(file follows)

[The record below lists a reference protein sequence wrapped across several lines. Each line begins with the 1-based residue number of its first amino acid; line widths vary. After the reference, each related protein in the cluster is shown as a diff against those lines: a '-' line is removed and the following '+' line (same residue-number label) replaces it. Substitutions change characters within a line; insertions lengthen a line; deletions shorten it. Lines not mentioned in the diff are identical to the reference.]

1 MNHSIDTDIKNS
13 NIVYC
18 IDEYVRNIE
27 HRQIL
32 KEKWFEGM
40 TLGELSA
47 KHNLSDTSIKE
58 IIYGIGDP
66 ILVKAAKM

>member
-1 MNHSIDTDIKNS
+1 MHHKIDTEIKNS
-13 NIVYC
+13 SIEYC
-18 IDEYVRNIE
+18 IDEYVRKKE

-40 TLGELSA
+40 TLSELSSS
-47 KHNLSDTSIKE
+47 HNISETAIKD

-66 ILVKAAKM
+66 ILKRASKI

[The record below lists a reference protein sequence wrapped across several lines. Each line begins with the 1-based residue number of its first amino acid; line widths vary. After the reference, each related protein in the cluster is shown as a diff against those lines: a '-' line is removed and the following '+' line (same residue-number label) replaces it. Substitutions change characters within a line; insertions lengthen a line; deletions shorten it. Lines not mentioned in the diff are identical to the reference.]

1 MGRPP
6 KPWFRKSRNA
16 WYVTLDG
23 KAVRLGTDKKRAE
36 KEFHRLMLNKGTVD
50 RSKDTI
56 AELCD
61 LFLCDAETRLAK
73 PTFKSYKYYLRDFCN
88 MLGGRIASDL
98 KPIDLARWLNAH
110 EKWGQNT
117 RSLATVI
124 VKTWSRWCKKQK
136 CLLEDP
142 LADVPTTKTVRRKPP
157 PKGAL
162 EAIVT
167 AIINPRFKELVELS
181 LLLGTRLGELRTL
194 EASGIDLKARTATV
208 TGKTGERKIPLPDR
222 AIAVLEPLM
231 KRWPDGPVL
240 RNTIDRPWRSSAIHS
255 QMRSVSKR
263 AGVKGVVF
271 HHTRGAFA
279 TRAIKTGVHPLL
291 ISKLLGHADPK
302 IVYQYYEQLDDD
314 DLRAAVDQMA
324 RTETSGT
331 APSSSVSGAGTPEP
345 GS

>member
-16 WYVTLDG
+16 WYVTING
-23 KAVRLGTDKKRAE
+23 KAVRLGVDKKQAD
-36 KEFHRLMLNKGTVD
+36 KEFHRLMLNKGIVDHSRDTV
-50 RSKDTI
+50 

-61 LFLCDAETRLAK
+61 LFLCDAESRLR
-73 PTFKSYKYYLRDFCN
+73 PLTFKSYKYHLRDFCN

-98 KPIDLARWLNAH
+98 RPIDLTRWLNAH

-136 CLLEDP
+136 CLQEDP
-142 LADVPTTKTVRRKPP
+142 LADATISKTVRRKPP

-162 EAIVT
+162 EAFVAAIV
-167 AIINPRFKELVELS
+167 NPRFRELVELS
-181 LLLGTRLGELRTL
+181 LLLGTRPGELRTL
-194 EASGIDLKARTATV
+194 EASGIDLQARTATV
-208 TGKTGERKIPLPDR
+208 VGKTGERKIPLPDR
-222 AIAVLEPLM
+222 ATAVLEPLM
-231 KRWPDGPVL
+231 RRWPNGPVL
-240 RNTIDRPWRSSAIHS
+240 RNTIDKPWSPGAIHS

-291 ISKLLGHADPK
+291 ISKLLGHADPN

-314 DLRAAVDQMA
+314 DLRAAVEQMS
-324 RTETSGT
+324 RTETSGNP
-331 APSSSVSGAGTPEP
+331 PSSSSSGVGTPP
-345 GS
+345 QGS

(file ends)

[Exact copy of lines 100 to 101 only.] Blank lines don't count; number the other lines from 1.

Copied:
+324 RTETSGNP
-331 APSSSVSGAGTPEP